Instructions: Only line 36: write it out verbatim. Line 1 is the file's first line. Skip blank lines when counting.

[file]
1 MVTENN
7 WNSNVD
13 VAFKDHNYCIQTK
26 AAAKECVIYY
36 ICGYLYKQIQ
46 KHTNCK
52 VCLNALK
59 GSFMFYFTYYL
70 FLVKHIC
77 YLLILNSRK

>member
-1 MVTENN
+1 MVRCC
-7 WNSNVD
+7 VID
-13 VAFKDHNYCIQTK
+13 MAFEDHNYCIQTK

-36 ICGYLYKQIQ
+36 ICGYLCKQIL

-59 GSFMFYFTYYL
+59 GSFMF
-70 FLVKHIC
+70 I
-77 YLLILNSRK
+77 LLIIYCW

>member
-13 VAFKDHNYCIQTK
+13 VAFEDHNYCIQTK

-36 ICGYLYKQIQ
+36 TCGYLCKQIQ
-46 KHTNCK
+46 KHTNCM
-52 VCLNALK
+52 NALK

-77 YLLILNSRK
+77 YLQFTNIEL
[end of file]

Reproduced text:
+77 YLQFTNIEL